How would you define an “excellent healthcare provider”?
That is a great question! First and foremost, providers must be coaches and advocates for their patients. To me, that can only happen if a provider understands and internalizes the priorities of each individual patient. What one patient might want upon hearing a cancer diagnosis might be very different from another patient. Providers must be willing to listen and help translate options based on the needs of each patient. At the same time, they have to balance the inevitable information asymmetry that comes from years (if not decades) of medical knowledge and practice. I believe that it is not only ok but sometimes also responsible for providers to share their opinions of different options when they have built a trusting relationship with the patient and understand how best to advocate for their desires.
Can you please give us your favorite “Life Lesson Quote”? Can you share how that was relevant to you in your life?
I recently saw a quote — attributed to an African proverb — that really resonated with the journey that Kyruus has been on over the last couple of years: “If you want to go fast, go alone. If you want to go far, go together.”
While we had always set out to build a meaningful company that would one day transform how care is delivered, our early years were characterized by the prototypical search for product-market fit. Success at this stage often correlates with flexibility and iteration — testing products, business models, and overall strategies quickly. Often individual team members could move the company forward through heroic efforts and small teams were necessary for us to respond quickly to evolving opportunities.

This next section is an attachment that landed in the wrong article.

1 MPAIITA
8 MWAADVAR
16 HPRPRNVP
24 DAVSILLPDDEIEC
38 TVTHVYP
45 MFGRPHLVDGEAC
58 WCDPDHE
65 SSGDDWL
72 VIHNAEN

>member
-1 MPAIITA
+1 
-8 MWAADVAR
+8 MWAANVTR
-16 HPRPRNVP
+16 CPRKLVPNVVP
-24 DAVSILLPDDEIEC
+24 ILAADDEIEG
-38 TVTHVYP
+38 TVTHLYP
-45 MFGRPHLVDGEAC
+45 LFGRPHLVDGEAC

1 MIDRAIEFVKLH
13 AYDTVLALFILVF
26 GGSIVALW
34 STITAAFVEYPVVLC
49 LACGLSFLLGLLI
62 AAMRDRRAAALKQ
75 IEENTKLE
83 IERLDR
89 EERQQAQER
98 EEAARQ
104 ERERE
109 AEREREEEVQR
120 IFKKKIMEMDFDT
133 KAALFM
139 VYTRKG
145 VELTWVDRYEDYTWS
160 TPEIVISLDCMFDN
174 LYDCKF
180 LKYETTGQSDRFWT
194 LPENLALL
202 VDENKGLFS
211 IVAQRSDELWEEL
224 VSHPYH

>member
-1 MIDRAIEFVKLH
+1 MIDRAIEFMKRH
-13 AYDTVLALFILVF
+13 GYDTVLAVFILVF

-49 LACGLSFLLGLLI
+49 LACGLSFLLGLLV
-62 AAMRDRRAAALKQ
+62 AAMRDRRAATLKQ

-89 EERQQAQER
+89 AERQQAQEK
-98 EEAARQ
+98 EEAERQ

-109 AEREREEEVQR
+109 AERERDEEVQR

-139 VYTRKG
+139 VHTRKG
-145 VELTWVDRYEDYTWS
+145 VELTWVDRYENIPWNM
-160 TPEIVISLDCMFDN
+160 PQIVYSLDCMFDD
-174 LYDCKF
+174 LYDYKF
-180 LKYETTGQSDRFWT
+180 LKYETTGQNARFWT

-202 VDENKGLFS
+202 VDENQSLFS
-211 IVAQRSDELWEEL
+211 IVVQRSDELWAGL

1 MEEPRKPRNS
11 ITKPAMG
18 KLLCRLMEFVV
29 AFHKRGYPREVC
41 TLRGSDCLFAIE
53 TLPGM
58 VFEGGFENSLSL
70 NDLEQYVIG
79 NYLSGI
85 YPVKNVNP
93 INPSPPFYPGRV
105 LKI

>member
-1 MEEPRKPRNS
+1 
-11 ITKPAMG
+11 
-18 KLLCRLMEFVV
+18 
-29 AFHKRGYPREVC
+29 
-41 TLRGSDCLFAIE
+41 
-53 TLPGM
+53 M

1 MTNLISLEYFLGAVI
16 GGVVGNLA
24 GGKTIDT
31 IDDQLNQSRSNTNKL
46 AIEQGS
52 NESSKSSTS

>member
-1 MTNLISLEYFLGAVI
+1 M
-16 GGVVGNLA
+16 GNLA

After our initial success enabled us to begin scaling our platform and company, I realized that this behavior was actually disruptive to our ability to build sustainable processes and efficient operations though. Moving the company forward now required the careful orchestration of different functions and teams that depended upon one another to deliver a coordinated solution. We looked for leaders that could empower their teams to work together — stressing open communication and even introducing cultural things like our “moneyball” award that rewards cross-functional collaboration as opposed to individual accomplishments.
Are you working on any exciting new projects now? How do you think that will help people?
We’re at an exciting point in our evolution where we’re increasing our impact by broadening our engagement in the digital health ecosystem through partnerships with other best-of-breed companies. In 2018, we launched ProviderMatch for Salesforce in the Salesforce App Exchange and earlier this year, announced a partnership with Microsoft. Both partnerships are aimed at delivering win-wins for health systems and patients by integrating our provider search and scheduling solutions with top CRM solutions. The integrations enable a better call center experience for patients by facilitating personalized service and allowing patients to leave their call with a booked appointment in hand, which also drives demand conversion and efficiency for the health systems.
We’ve also partnered with companies like IBM and Binary Fountain to help health systems modernize the digital experience they offer to consumers — meeting consumer demand for the self-service they’ve grown accustomed to in other industries and empowering them to make more informed healthcare decisions.